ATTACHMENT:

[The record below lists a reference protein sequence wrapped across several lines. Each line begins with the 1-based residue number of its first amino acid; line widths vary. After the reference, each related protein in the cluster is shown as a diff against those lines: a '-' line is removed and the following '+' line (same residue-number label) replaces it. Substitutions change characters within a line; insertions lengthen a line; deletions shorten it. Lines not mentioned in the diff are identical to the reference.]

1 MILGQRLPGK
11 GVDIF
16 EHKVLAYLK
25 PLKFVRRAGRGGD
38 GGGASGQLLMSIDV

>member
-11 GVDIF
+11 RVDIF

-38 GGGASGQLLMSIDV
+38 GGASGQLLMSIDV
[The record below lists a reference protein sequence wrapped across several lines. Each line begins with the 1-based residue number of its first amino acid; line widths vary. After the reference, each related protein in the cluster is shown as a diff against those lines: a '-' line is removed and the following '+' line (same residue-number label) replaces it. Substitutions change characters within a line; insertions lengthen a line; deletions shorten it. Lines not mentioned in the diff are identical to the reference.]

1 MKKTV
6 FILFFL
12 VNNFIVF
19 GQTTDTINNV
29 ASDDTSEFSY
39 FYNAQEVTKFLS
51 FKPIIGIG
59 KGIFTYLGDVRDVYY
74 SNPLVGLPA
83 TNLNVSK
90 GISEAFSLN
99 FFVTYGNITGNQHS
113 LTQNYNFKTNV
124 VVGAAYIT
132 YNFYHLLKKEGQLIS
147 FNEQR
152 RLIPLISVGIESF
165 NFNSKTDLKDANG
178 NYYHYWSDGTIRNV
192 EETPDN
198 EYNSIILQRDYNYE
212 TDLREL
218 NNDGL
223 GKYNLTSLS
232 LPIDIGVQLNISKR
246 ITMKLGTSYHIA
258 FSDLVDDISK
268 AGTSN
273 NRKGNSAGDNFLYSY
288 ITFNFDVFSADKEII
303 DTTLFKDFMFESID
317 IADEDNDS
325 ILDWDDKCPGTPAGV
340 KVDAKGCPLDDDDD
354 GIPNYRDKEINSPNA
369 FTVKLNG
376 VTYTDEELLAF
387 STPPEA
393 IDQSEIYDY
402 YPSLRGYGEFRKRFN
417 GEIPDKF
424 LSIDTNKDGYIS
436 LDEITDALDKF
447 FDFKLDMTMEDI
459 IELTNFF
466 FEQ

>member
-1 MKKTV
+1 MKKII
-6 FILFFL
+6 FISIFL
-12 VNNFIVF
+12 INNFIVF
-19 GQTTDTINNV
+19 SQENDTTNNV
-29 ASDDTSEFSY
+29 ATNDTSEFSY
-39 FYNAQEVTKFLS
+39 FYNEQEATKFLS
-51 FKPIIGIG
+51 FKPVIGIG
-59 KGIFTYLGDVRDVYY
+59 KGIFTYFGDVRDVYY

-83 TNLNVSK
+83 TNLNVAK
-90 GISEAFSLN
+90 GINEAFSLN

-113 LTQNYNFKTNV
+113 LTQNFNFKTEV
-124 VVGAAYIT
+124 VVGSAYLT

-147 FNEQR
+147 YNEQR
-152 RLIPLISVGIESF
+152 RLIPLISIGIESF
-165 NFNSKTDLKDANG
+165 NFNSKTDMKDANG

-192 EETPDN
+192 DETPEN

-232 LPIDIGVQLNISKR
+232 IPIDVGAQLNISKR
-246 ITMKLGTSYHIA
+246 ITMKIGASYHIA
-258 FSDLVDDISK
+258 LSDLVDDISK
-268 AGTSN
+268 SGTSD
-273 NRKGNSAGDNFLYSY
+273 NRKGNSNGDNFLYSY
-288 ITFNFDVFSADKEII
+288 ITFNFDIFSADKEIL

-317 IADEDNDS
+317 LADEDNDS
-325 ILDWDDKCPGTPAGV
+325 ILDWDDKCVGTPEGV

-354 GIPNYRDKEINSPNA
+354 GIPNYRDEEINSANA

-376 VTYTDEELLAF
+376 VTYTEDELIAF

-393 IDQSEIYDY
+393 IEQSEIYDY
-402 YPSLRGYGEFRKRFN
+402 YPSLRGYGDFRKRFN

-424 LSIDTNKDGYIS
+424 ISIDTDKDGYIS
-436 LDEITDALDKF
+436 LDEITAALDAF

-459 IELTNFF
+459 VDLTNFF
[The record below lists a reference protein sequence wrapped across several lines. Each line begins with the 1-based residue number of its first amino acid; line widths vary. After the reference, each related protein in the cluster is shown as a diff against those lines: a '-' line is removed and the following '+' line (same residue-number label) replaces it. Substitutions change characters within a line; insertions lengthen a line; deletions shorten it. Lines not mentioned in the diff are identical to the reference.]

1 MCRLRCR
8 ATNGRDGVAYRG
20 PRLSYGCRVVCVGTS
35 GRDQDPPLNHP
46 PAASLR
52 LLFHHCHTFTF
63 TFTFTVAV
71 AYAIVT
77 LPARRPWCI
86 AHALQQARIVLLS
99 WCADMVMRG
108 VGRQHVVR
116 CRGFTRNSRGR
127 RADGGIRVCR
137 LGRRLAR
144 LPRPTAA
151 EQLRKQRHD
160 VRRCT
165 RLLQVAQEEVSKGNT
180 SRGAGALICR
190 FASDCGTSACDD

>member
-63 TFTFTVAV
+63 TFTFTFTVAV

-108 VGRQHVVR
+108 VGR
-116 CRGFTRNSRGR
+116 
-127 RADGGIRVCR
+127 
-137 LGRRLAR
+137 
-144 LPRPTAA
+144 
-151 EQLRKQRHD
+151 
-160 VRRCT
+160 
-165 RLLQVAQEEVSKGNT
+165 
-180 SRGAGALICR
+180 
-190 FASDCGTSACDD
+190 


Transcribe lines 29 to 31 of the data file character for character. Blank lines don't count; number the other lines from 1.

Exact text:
152 RLIPLISVGIESF
165 NFNSKTDLKDANG
178 NYYHYWSDGTIRNV